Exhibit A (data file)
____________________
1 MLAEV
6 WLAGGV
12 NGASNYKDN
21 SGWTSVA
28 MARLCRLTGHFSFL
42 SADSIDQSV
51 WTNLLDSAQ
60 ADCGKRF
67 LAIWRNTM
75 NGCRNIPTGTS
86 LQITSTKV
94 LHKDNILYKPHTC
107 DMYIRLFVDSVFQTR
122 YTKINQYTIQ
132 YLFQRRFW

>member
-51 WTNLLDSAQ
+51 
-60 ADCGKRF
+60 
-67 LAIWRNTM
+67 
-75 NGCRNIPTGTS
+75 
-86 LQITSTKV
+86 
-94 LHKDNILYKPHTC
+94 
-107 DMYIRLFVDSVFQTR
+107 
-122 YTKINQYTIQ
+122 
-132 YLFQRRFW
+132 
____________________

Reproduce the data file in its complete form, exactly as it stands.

1 MLAEV
6 WLAGGV
12 NGASNYKDN
21 SGWTSVA
28 MARLCRLTGHFSFL
42 SADSIDQSV
51 WTNLLDSAQ
60 ADCGKRF
67 LAIWRNTM
75 NGCRNIPTGTS
86 LQITSTKV
94 LHKDNILYKPHTC
107 DMYIRLFVDSVFQTR
122 YTKINQYTIQ
132 YLFQRRFW

>member
-51 WTNLLDSAQ
+51 
-60 ADCGKRF
+60 
-67 LAIWRNTM
+67 
-75 NGCRNIPTGTS
+75 
-86 LQITSTKV
+86 
-94 LHKDNILYKPHTC
+94 
-107 DMYIRLFVDSVFQTR
+107 
-122 YTKINQYTIQ
+122 
-132 YLFQRRFW
+132 